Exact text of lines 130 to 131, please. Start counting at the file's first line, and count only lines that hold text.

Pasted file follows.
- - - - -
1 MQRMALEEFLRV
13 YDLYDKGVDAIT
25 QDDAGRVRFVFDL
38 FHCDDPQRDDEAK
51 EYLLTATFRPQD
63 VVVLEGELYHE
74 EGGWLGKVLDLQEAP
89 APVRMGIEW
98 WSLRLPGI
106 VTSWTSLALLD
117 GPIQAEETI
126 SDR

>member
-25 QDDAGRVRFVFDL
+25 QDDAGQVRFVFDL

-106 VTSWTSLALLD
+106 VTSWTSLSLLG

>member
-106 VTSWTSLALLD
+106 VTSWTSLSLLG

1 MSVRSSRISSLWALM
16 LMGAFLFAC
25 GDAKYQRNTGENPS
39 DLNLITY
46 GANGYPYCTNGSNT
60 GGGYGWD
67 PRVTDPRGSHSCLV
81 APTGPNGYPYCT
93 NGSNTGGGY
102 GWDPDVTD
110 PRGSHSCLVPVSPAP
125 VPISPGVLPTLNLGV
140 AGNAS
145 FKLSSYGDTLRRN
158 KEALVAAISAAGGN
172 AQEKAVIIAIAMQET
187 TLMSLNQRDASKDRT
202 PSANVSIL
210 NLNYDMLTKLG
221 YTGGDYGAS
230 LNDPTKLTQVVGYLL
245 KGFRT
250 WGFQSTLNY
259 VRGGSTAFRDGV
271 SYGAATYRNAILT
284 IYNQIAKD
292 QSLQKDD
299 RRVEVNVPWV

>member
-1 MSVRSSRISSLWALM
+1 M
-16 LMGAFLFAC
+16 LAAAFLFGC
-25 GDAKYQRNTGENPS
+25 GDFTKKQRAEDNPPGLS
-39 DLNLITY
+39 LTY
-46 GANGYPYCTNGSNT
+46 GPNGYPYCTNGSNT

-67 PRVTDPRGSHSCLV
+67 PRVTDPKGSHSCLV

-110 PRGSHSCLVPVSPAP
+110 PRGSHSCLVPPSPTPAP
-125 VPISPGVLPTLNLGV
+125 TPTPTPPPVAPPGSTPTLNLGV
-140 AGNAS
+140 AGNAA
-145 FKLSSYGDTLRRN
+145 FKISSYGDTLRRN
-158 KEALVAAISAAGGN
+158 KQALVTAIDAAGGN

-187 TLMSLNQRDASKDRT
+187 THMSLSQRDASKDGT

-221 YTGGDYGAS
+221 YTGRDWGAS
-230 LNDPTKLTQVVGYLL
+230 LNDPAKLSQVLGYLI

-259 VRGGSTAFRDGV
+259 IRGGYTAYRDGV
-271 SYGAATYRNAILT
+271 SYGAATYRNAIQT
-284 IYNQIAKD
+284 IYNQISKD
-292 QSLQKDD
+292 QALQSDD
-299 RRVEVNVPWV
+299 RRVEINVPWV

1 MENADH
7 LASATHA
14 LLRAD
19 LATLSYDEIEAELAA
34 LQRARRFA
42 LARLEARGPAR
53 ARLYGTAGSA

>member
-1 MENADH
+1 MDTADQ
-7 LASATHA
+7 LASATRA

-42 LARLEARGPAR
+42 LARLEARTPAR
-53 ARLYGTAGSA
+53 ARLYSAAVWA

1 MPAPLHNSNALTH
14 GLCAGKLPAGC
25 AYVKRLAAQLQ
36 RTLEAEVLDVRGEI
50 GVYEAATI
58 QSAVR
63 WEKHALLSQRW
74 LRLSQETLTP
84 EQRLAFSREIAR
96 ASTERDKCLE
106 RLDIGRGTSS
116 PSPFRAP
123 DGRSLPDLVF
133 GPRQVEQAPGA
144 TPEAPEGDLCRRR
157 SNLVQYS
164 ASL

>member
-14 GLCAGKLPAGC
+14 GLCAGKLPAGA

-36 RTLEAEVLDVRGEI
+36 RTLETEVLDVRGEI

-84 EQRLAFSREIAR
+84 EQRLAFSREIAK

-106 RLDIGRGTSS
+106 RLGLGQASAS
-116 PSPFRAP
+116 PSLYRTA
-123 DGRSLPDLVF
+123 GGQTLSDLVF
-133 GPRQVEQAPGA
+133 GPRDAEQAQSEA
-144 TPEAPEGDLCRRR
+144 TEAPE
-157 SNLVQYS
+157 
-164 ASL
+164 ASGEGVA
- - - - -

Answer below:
-116 PSPFRAP
+116 PSLYRTA